Mt Soledad
Welcome to the
Christian Citizenship Council
of San Diego
San Diego
“When the righteous thrive, the people rejoice; when the wicked rule, the people groan.” (Prov 29:2)

Equipping the Church to Vote

Chapter 7: Biblical Qaulifications for Candidates

“The king’s heart is in the hand of the LORD; he directs
it like a watercourse wherever he pleases.” (Prov 21:1)

If you relied upon radio advertisements and mass mailings describing candidates for office you’d walk away with a very distorted view of anyone’s qualifications.  The environment in which politics is played in the United States can be vicious and extremely destructive.  It is the rare candidate that attempts to stay above the fray and only deal with issues and their own qualifications.  But what are we to do when there is such limited insight available into a person’s true character, and their opposition distorts truth so much?

For a Christian, reliance is often made on very unreliable information.  Worse yet is the situation where one has not made up his mind until the night before the election and begins to go through the mountain of information they’ve received in the mail and attempt to make an “informed” decision.  Not only that, but how many of us will admit to relying upon our spouse to call the shots, and then just copy their decisions?

The selection of those that will “rule” over us is a profound responsibility that should never be taken lightly.  All who attain office are placed there for our good by God (Rom 13:1-5), and if we vote, we are an active party to who will occupy that office and the decisions they’ll eventually make – whether good or bad.  Just as its important to chose a competent auto mechanic, or brain surgeon, it’s important to know as much about each candidate as possible even though at times it can be extremely difficult.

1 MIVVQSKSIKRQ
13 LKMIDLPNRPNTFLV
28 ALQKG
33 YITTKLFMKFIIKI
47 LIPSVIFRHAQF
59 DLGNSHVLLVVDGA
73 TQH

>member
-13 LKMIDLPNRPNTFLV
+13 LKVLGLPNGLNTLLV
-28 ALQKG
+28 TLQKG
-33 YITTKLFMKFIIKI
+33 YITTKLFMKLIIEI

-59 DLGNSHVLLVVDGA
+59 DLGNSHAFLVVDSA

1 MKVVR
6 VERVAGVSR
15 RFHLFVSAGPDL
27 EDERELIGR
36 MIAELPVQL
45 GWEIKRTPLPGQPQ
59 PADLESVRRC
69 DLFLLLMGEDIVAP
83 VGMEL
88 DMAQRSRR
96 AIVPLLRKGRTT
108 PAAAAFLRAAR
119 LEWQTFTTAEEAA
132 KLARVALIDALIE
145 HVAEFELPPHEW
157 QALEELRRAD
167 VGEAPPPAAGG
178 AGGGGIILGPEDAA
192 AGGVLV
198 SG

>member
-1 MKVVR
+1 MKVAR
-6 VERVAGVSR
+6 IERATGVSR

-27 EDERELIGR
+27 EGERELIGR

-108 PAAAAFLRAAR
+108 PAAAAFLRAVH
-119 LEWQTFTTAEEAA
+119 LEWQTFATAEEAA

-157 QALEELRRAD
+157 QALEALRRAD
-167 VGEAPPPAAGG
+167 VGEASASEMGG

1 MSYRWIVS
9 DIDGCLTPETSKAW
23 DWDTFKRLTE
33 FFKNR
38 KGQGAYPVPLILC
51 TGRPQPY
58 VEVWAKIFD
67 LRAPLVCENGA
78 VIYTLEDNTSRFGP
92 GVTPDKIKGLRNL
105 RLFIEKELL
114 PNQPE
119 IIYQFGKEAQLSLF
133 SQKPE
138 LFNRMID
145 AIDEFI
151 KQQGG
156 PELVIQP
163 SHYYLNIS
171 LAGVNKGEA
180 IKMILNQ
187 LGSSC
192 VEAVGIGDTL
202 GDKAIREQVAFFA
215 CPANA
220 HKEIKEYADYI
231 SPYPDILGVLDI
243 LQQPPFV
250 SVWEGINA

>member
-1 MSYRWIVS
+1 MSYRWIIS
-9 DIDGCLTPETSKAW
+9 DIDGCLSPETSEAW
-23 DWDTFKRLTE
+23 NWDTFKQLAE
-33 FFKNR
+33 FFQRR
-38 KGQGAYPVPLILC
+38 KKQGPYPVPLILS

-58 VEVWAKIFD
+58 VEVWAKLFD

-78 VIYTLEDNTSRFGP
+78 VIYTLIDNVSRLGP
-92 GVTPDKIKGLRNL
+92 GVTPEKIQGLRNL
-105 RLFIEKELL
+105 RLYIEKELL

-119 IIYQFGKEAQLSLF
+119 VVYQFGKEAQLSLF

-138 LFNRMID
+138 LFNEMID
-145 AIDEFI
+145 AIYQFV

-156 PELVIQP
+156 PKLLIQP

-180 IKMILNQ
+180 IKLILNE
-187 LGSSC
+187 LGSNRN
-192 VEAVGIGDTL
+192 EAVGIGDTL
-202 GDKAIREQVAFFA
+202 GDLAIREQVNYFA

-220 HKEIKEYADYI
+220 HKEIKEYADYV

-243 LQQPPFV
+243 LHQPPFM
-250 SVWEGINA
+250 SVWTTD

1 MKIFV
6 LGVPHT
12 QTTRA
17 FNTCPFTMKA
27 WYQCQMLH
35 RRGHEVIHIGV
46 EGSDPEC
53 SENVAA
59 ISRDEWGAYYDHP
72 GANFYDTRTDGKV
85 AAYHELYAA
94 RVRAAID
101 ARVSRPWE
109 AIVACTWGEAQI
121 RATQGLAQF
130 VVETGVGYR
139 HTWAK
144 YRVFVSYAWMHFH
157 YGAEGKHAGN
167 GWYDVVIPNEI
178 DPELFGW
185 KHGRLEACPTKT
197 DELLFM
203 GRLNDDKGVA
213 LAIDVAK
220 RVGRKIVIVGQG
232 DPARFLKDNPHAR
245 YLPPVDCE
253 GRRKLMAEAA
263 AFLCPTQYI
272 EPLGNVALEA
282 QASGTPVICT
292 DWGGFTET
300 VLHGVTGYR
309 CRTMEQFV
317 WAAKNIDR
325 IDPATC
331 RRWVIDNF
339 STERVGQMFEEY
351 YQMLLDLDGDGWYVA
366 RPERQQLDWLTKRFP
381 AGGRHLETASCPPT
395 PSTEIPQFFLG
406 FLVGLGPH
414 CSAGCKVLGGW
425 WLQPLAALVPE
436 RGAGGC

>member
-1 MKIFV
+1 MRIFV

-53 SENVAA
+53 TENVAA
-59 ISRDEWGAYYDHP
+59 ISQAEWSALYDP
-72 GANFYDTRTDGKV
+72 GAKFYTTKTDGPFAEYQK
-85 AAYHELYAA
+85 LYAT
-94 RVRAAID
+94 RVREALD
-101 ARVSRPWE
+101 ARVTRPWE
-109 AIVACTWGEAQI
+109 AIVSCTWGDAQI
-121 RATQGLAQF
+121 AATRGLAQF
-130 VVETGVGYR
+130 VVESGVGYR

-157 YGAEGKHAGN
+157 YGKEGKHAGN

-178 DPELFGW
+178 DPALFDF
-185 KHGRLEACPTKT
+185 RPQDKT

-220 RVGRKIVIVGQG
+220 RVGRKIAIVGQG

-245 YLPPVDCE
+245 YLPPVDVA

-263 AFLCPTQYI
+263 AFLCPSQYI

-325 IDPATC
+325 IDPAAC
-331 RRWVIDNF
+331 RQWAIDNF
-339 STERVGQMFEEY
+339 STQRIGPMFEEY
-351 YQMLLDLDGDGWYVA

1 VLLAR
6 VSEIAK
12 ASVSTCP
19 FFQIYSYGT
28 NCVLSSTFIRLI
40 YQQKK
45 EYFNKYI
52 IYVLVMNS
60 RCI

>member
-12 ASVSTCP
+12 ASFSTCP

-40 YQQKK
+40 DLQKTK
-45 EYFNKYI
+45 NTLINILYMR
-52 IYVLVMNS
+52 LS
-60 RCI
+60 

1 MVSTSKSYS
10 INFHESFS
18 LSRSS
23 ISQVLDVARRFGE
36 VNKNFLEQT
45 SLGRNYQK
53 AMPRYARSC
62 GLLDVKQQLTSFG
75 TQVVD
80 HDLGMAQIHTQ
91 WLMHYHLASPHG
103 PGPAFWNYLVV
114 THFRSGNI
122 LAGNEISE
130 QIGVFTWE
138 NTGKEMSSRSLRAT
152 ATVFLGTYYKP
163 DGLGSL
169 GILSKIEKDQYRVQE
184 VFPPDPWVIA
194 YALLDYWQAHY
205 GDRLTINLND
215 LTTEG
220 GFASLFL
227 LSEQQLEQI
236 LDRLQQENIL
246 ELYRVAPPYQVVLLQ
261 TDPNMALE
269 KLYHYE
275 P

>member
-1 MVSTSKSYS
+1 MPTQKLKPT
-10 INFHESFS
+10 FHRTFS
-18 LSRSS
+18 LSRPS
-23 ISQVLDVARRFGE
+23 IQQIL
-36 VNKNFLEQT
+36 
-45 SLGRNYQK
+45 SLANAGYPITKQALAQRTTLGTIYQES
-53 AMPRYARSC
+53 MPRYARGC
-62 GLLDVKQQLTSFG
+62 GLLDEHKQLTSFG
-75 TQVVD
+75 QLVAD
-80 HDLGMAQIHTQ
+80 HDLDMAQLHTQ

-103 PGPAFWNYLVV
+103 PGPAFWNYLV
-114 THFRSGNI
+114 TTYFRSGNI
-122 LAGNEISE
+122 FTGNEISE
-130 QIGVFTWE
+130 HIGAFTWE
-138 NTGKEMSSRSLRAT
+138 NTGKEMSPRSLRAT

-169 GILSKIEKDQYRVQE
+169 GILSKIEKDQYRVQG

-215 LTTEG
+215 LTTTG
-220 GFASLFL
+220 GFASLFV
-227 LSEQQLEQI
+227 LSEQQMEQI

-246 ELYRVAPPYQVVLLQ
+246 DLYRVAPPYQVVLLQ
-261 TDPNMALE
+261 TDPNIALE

So what should we try to find out?  The following list is a good starting point on what we should know before we are willing to endorse them for an important leadership position.  I list these qualifications for two reasons.  First, it helps demonstrate how little we typically know about those we usually vote for.  Secondly, these should be the questions we have in mind when we’re doing our homework on an individual’s qualifications.  The list is ordered to address a candidate from literally the inside out.  The spiritual condition is the most critical, then the principles that provide the bedrock for their decisions, the quality of their character as they act upon their principles, then their actual track record.  Though the following is not a complete listing, it does provide a starting point.

Qualifications Relating to a Candidate’s Spiritual Condition:

  • Are they a sincere, committed believer? (2 Cor 13:5)
  • Do they have a clear, personal testimony relating to Jesus Christ? (Rom 10:9-13)
  • Are they a faithful member in good standing of a Christ-honoring Church? (Heb 10:25)
  • Are they accountable to the leadership within their church? (Heb 13:17)
  • Do they routinely seek counsel from mature, godly men? (Prov 11:14)

Qualifications Relating to a Candidate’s Basic Decision Principles:

  • Do they understand the Biblical roles of the family (Col 3:18-21), the church (Matt 5:13-16), and government? (Rom 13:1-7)
  • Do they understand the need for strengthening of families as much as possible? (1 Tim 5:8)
  • Do they understand the need for rightly defined and applied justice (Psalm 82:3; Prov 21:3)
  • Do they uphold and defend the sanctity of life from conception to its natural end? (Ex 20:13)
  • Do they strongly encourage and support morality in all spheres of public and private life? (Eph 5:3-7)

Qualifications Relating to a Candidate’s Character:

  • Would they meet the Biblical qualifications for Elder or Deacon? (1 Tim 3:1-13; Titus 1:6-9; 1 Peter 5:1-3)
  • Have they demonstrated personal responsibility and remorse (repentance) for any prior sinful actions, and understand why they were wrong? (Prov 12:1; 1 Cor 6:9-11)
  • Do they appear to be double-minded? (James 4:7-8)
  • Do they appear to be ambitious for power, or for serving? (James 3:13-18)
  • Do others you respect openly support this person? (Prov 27:2)